They were all down and destroyed!  Figures that had been my friends since early summer were lying around my studio smashed and savaged to bits!  The figure I made with Ariana that wore the lacrosse helmet we found together was staring up at me like some ancient Egyptian mummy.  The eye sockets were hollow and I could not find either the helmet or the eyes.  Even the small bird piece that had alighted on this figure’s shoulder was just random bits of broken polystyrene.

Both the Styro-Odysseus figure and the dancing figure that greeted him back from the war were goners now.  It seemed that a particular kind of viciousness was reserved for the heads as they appeared to take the brunt of the attacks.  The violence was not restricted to the “art” and I saw that even the old milk crates I stored found objects in were also now cracked and battered.  There were two other works out here and how did they fare?  What about that Figure with the Long Arm?  Look for yourself.

It’s not an encouraging sight.  All these sculptures had been up here for weeks and many people have had the opportunity to see them and interact with them in positive ways.  Among the other options included taking them home, moving them to another location at the Falls, adding to them in some other creative way, leaving them be until the river eventually found them, etc…  Unhappily, the option exercised was just to smash them with sticks.  One other figure was also out here and unfortunately, she lasted only long enough for one good post until she too was discovered by the vandals.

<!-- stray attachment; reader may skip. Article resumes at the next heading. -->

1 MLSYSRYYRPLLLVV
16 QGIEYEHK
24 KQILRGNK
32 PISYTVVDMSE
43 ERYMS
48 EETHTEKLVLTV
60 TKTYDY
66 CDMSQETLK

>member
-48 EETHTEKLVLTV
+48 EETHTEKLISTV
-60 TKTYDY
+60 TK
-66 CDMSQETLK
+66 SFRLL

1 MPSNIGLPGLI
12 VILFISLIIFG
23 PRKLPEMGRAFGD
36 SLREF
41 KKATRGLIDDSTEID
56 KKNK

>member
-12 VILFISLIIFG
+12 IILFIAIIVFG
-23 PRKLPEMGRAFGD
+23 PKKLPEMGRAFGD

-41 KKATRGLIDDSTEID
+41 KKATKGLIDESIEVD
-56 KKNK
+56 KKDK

This is all that remains of Minnie now…fragments of broken Styrofoam.  Minnie was an interesting character and people seemed to relate to her.  More than likely all this carnage is the handiwork of adolescent boys.  I have seen this before…many times over the years.  What is it in the human spirit that finds some strange satisfaction at tearing down what has been built by others?  I don’t understand the pleasure derived from this kind of destruction?  I will admit to feeling down after I encountered all this trauma and I haven’t been back to this site since then.  I did gather up what I could and I intend to make new works if I can lift my spirits up enough to do it.  For now, all that remains are photographs of these sculptures when they existed intact and in the contexts that helped to define them.  Here are a few previously unpublished images.

I know I shouldn’t be too upset since all this stuff is just river-born trash anyway.  I think I keep saying this to myself in part because it’s true and to insulate my feelings for when these black days occur.  These materials had already been abandoned. I can’t take it all home with me and I should just enjoy the ephemeral nature of it all.  Still…